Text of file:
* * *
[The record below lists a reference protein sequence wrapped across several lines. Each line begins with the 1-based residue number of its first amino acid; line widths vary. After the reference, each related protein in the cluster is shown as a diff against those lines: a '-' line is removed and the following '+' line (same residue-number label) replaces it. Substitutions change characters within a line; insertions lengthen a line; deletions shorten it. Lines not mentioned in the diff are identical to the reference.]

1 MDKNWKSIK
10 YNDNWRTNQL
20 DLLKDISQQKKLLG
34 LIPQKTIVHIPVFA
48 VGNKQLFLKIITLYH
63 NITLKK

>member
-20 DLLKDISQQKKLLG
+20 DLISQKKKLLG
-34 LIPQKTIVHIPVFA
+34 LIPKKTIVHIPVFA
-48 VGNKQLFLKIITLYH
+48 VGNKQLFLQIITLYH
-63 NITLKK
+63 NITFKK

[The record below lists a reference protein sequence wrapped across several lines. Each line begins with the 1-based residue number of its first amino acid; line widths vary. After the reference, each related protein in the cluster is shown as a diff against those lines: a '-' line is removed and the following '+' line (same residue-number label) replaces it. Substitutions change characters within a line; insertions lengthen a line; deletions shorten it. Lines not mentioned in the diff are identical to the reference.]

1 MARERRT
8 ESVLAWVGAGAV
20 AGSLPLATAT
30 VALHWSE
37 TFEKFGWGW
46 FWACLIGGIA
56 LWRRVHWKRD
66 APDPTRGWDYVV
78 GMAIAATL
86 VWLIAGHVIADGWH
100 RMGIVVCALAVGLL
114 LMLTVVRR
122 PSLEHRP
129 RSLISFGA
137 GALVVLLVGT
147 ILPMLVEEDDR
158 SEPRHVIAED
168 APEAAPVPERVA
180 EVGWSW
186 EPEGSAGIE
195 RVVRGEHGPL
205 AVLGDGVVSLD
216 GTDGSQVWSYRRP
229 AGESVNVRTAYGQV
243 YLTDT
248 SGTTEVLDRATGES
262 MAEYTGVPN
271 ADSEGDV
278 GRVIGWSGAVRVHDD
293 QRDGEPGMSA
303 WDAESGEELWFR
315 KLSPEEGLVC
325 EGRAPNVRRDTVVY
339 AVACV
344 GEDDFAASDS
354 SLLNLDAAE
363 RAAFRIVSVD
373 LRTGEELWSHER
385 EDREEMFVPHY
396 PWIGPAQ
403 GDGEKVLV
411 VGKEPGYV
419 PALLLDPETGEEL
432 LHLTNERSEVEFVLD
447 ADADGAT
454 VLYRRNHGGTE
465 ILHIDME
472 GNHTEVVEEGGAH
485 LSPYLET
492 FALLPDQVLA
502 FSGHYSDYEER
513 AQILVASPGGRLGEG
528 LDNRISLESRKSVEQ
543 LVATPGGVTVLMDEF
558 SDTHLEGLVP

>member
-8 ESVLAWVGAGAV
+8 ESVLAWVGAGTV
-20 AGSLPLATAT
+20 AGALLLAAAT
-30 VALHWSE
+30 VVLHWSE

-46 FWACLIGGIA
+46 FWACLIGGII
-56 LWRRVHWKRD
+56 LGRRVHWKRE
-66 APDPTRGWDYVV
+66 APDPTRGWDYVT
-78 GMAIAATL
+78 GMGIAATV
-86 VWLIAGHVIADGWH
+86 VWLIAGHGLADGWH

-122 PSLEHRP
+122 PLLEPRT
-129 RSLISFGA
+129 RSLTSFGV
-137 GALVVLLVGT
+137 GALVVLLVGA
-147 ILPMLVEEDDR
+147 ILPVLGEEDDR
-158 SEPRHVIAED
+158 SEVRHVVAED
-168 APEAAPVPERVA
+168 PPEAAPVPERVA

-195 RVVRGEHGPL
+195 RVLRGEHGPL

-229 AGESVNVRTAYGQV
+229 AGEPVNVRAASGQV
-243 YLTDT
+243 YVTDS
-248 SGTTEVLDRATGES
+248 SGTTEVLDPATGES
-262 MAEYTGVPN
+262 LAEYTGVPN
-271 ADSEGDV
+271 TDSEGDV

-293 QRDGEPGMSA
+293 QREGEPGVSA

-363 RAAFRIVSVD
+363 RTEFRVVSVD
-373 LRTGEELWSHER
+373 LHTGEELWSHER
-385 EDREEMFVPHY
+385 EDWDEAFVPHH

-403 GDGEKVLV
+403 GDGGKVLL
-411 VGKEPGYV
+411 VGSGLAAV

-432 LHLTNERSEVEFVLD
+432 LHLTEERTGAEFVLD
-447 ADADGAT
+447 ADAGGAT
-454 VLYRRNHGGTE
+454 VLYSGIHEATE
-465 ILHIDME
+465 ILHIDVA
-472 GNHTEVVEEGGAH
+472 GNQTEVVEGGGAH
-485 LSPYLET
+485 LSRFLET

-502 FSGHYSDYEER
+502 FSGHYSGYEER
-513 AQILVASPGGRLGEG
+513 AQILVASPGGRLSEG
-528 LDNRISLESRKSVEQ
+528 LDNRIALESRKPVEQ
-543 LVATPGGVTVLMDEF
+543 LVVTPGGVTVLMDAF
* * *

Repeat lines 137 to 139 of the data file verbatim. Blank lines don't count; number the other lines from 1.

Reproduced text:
+485 LSRFLET

-502 FSGHYSDYEER
+502 FSGHYSGYEER